Trump tells 'increasingly extreme lies' to make followers prove their devotion: authoritarian expert
President Donald Trump at a campaign rally in Phoenix, photo by Gage Skidmore.

Former President Donald Trump told a number of falsehoods at his CNN town hall this week, ranging from false claims about the 2020 presidential election being "stolen," to fibs about the size of the wall he constructed during his presidency along the U.S.-Mexico border.

Brian Klaas, an Associate Professor in Global Politics at University College London appeared on Aaron Rupar's podcast this week and explained why Trump's lies have seemingly grown even more brazen over the last three years since leaving the White House.

Specifically, he said that Trump's exponentially more brazen lying was designed to test his followers' devotion to him and to separate out those who are not true believers.

"You set up a worldview in which the true believers are sort of set up against, or pitted against, the fair-weather fans," he said. "And the way that your separate them out is by [telling] increasingly extreme lies."

READ MORE: Ex-Trump aide says former president hurt by CNN's town hall: America 'saw he’s a ranting lunatic'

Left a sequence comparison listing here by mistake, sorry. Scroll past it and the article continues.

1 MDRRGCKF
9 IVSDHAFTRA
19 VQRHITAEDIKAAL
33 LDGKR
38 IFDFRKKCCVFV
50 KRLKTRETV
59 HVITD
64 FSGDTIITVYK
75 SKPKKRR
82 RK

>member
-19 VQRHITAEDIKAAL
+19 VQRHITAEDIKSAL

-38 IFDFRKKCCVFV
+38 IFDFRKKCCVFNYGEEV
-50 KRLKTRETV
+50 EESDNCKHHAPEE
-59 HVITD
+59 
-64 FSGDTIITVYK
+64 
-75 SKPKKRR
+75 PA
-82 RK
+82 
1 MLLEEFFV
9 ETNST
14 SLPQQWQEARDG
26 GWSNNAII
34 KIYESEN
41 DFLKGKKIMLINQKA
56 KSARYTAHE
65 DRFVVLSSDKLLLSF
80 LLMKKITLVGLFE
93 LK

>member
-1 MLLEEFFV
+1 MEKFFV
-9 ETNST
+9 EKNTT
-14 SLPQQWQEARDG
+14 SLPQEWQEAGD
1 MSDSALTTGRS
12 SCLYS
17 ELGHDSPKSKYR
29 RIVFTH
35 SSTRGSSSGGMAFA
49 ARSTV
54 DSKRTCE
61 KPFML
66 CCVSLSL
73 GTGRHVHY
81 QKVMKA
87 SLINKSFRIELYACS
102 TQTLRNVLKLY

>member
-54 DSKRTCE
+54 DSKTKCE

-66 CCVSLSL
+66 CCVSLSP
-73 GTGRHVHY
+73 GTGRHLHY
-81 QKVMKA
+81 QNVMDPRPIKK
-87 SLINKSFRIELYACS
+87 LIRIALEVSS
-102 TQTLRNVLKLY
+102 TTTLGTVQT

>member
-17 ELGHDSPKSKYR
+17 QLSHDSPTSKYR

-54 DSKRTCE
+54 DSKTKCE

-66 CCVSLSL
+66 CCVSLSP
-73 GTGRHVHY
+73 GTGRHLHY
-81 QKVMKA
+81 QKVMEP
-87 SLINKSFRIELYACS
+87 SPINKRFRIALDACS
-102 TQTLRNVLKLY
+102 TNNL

As an example, he pointed to the way that people who bought into Trump's false claim that he had a larger inauguration crowd than former President Barack Obama were then susceptible to buying even more outlandish claims, such as those made by the QAnon conspiracy theory movement about Democrats harvesting mole children for their adrenochrome.

Klaas notes that buying into such beliefs also has major social costs for the people who take the plunge, as they can result in getting shunned by friends and family.

However, this only solidifies the bond that the true believers feel toward both one another and Trump as their traditional social circles slowly vanish.

"Because they've already bought into so many lies... the breaking point becomes higher," he said.

Listen to the podcast below or at this link.